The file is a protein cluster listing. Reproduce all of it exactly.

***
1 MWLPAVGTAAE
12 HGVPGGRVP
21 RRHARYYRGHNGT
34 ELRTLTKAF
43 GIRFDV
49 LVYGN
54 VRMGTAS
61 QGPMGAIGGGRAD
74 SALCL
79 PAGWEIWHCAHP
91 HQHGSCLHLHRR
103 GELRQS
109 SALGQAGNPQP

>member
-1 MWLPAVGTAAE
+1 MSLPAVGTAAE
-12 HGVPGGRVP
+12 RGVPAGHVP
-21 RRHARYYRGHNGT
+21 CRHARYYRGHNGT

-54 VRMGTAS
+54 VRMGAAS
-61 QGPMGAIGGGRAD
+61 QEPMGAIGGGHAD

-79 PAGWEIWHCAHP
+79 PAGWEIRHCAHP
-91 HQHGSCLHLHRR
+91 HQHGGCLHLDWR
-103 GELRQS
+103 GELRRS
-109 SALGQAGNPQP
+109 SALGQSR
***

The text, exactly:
1 MWLPAVGTAAE
12 HGVPGGRVP
21 RRHARYYRGHNGT
34 ELRTLTKAF
43 GIRFDV
49 LVYGN
54 VRMGTAS
61 QGPMGAIGGGRAD
74 SALCL
79 PAGWEIWHCAHP
91 HQHGSCLHLHRR
103 GELRQS
109 SALGQAGNPQP

>member
-1 MWLPAVGTAAE
+1 MSLPAVGTAAE
-12 HGVPGGRVP
+12 RGVPAGHVP
-21 RRHARYYRGHNGT
+21 CRHARYYRGHNGT

-54 VRMGTAS
+54 VRMGAAS
-61 QGPMGAIGGGRAD
+61 QEPMGAIGGGHAD

-79 PAGWEIWHCAHP
+79 PAGWEIRHCAHP
-91 HQHGSCLHLHRR
+91 HQHGGCLHLDWR
-103 GELRQS
+103 GELRRS
-109 SALGQAGNPQP
+109 SALGQSR